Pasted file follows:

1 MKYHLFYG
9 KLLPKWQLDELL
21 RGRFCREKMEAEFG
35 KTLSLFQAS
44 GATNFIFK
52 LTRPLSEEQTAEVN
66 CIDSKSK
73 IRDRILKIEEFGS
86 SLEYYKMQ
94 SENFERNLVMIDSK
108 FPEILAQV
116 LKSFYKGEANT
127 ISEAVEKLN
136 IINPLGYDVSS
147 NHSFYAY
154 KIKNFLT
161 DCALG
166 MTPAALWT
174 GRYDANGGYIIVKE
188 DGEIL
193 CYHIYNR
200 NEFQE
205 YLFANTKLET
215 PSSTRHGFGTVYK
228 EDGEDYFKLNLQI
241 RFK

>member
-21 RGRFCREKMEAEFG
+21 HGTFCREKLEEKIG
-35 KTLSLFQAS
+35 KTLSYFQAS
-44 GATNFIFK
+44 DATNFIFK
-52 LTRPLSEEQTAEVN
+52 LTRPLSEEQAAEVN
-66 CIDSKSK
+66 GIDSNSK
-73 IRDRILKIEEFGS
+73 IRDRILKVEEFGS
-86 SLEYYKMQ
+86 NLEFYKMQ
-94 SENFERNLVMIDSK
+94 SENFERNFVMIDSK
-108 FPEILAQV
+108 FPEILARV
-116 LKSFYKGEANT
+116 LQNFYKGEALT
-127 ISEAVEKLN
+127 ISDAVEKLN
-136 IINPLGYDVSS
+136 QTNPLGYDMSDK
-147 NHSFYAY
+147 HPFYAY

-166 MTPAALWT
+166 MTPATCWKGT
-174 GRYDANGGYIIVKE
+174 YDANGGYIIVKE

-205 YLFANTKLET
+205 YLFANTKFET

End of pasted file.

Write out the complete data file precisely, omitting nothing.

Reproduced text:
1 MKYHLFYG
9 KLLPKWQLDELL
21 RGRFCREKMEAEFG
35 KTLSLFQAS
44 GATNFIFK
52 LTRPLSEEQTAEVN
66 CIDSKSK
73 IRDRILKIEEFGS
86 SLEYYKMQ
94 SENFERNLVMIDSK
108 FPEILAQV
116 LKSFYKGEANT
127 ISEAVEKLN
136 IINPLGYDVSS
147 NHSFYAY
154 KIKNFLT
161 DCALG
166 MTPAALWT
174 GRYDANGGYIIVKE
188 DGEIL
193 CYHIYNR
200 NEFQE
205 YLFANTKLET
215 PSSTRHGFGTVYK
228 EDGEDYFKLNLQI
241 RFK

>member
-21 RGRFCREKMEAEFG
+21 HGTFCREKLEEKIG
-35 KTLSLFQAS
+35 KTLSYFQAS
-44 GATNFIFK
+44 DATNFIFK
-52 LTRPLSEEQTAEVN
+52 LTRPLSEEQAAEVN
-66 CIDSKSK
+66 GIDSNSK
-73 IRDRILKIEEFGS
+73 IRDRILKVEEFGS
-86 SLEYYKMQ
+86 NLEFYKMQ
-94 SENFERNLVMIDSK
+94 SENFERNFVMIDSK
-108 FPEILAQV
+108 FPEILARV
-116 LKSFYKGEANT
+116 LQNFYKGEALT
-127 ISEAVEKLN
+127 ISDAVEKLN
-136 IINPLGYDVSS
+136 QTNPLGYDMSDK
-147 NHSFYAY
+147 HPFYAY

-166 MTPAALWT
+166 MTPATCWKGT
-174 GRYDANGGYIIVKE
+174 YDANGGYIIVKE

-205 YLFANTKLET
+205 YLFANTKFET